Is Time Really Money?

by Kathryn Hauer, CFP®, EA

You’ve heard the old adage “Time is money.” But is it? In so many ways, yes.


Interest, Distributions, and Returns Paid to You

One of the key ways that time means money is the earnings that you hope and plan for your money to yield. Very simply, the longer you contribute, the more you stand to make. Your money works for you when you earn interest on your savings. For example, if you save $50 per month under your mattress, at the end of 10 years you’ll have $6,000 and at the end of 40 years, you’ll have $24,000. If you are able to earn 5% compound interest on that money, you’d have $7,764 at the end of 10 years and $76,301 at the end of 40 years. Even without compounding, time works to increase your money without your lifting a finger.


Interest You Pay

Conversely, time is a killer financially when you are paying the interest rather than earning it. Credit card balances and other high interest debt are the worst culprits because “a credit card balance of $20,000 carried at an interest rate of 20% (compounded monthly) would result in total compound interest of $4,388 over one year or about $365 per month” (Investopedia). I realize that it’s unrealistic to expect a life without debt, but every month you can avoid high interest, non-asset-building debt lets you use time to your advantage in gaining a higher ultimate net worth.


Saving for Retirement

In addition to the money your investments can make for you, the amount you contribute early in your life has the opportunity to work longer for you. In your retirement account, you’re more likely to earn capital gains through your stocks and mutual funds than the compound interest described above, but those returns on investments fare better when you have years in which to earn them. In any given year, the stock market could return a negative amount (in 2008, market loss was about ~ 37%) or a positive amount, but over an extended period, experts agree that the stock market historically returns about 6%.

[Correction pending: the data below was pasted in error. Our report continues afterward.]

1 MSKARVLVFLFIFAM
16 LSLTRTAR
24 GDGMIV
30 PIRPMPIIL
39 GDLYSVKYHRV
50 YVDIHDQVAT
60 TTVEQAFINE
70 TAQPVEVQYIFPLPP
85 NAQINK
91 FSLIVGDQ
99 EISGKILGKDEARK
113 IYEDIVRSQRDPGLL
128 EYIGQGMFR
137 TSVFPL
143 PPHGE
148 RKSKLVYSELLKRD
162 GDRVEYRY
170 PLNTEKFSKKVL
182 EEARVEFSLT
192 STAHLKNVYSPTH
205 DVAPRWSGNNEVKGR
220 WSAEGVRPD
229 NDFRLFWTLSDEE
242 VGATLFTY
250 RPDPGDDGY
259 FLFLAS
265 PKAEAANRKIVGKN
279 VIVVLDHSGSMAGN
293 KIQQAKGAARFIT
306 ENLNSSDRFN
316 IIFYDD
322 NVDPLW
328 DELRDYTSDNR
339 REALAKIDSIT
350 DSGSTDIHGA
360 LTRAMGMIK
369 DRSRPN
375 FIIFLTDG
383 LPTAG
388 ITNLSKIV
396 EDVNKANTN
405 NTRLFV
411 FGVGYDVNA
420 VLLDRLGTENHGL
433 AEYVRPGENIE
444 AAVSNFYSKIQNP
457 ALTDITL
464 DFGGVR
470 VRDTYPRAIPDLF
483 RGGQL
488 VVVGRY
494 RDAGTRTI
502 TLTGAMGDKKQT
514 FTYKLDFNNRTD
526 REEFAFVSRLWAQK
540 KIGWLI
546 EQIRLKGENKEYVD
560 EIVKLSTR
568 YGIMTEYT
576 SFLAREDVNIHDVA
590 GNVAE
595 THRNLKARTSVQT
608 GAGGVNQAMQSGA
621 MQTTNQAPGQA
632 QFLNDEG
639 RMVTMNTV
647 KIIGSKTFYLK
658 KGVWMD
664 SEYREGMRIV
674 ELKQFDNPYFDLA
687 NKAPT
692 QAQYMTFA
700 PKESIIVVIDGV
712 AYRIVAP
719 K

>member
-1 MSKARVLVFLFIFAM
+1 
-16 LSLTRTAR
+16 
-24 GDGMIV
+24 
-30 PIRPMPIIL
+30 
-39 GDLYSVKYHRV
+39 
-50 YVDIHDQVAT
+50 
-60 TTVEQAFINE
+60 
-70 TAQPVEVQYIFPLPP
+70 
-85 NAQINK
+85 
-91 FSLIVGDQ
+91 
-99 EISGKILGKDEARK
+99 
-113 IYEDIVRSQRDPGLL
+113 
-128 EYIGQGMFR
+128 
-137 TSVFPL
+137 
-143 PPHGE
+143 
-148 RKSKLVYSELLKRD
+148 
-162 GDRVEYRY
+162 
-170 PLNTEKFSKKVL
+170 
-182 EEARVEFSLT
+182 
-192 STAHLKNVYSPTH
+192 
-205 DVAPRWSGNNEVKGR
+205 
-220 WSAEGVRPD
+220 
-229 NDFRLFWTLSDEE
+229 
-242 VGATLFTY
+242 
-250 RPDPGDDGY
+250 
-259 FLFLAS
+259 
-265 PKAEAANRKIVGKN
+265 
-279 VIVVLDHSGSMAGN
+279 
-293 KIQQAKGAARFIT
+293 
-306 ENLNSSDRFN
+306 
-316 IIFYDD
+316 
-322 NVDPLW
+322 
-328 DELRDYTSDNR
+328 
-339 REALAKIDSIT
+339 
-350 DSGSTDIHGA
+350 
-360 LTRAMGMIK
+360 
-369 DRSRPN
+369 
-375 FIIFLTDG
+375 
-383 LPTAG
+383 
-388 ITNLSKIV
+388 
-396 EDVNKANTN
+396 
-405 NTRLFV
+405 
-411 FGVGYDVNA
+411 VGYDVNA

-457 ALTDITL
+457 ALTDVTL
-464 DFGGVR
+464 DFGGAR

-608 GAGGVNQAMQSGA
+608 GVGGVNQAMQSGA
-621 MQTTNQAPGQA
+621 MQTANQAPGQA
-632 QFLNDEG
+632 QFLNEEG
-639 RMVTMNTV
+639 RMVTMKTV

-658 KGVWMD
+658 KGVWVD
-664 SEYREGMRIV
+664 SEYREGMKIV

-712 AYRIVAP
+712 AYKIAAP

Education

Getting a degree or certification takes time, but it pays off well over a much longer period after you graduate. For example, the following degrees are almost certain to increase your salary for many years after you invest the time needed to earn them:

  • CFP certification – 1 year

  • Associates degree – 2 years

  • Law degree – 3 years (plus prior education)

  • Bachelors degree – 4 years

  • PhD – 5 years

  • Night school degree – sometime 6+ years

Even if you shorten these accomplishments to the shortest period possible, you’re going to have to spend some time to earn them. The return on your investment for the time spent will be substantial, and if your company will pay for all or part of the tuition it’s even better.


Life in General

Many less-quantifiable areas of life support the conclusion that time affects money. In parenting, as much as quality time shapes your children, “quantity” time – the event of just being there a lot over their 18+ years of growing up – helps them. In sports, the best athletes spend a lot of time shooting baskets or bumping volleyballs to become great; there’s no way to speed up the muscle memory required to excel. Friendships – both romantic and platonic – can be made in minutes, but only time deepens the relationship to one of trust. These examples can’t necessarily be quantified in dollars, but productive children, money-making athletes, and helpful friends everywhere will corroborate that time is money in building these financial achievements.


Conclusion

Although time IS money, it’s hard to ascribe an exact dollar value to these examples of time. However, financial writers always try. Let’s do a simplified calculation of the ways time might affect selected parts of the finances of two hypothetical people who earn $60,000 per year throughout their careers.

You can use time to your advantage and be wealthier in the future if you:

  • Start saving early for retirement to let your money grow for the longest amount of time possible

  • Minimize your high-interest debt to reduce years of compound interest working against you

  • Take advantage of free or low-cost education offered to you because the time devoted to study pays off in the long run

  • Gain maximum benefits by spending sustained and consistent time on life activities like being a good partner, parent, expert, athlete, neighbor, or friend.

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Kathryn Hauer, a Certified Financial Planner™, adjunct professor at Aiken Technical College, and financial literacy educator wrote "Financial Advice for Blue Collar America." Her book discusses basic concepts of money including insurance and taxes, financial traps to avoid, how to pay for college and tech school, and the bright future ahead for blue collar careers. Learn more about ways to improve your financial health and safety at her website.

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